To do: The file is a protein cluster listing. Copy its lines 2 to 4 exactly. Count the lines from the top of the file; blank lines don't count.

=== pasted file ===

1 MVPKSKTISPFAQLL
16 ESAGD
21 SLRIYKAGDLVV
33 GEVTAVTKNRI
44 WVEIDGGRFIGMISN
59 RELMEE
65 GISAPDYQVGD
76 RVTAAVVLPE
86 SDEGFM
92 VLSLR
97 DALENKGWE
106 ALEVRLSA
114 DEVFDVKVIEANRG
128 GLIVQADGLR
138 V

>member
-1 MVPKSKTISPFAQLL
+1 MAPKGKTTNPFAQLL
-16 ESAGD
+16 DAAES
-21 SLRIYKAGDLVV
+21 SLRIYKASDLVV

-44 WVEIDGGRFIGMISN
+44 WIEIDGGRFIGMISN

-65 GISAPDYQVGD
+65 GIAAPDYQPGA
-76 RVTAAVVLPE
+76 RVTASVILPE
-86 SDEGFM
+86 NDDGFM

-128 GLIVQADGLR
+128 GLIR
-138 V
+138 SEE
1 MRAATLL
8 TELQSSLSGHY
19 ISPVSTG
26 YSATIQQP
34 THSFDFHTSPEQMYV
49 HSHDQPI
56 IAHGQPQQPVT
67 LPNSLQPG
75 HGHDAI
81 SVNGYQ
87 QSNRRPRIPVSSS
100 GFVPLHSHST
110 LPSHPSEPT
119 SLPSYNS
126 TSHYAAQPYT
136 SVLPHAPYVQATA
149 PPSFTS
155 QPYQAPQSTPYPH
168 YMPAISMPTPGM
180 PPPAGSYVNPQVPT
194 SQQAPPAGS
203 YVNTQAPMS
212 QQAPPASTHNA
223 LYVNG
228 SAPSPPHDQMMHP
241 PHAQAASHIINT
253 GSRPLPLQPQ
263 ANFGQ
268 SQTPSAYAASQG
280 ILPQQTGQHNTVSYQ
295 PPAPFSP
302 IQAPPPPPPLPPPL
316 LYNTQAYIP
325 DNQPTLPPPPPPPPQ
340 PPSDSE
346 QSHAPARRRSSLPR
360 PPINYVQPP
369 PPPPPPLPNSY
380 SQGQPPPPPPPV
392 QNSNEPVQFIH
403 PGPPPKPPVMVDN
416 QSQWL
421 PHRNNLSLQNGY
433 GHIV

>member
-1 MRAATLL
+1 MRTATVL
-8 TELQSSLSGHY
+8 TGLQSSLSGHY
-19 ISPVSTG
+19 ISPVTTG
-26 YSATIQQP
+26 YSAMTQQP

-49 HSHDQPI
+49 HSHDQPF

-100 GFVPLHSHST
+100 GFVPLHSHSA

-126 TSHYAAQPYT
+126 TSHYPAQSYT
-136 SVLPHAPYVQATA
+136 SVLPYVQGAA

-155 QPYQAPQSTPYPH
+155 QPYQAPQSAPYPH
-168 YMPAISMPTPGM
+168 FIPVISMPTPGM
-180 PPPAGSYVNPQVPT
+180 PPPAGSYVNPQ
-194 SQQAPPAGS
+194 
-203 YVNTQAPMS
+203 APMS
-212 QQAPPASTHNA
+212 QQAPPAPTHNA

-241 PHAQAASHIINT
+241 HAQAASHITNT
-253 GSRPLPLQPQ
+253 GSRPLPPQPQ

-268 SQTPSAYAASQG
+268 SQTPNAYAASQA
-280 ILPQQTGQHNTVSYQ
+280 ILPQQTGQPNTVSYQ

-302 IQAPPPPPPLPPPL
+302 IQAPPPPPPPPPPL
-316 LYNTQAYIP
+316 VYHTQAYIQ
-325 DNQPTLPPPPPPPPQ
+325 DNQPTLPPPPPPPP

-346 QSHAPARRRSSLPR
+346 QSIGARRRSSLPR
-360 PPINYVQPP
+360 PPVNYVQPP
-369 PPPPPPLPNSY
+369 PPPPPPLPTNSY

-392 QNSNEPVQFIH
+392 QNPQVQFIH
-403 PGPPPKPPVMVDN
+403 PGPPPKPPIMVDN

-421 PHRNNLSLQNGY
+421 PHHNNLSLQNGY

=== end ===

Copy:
16 ESAGD
21 SLRIYKAGDLVV
33 GEVTAVTKNRI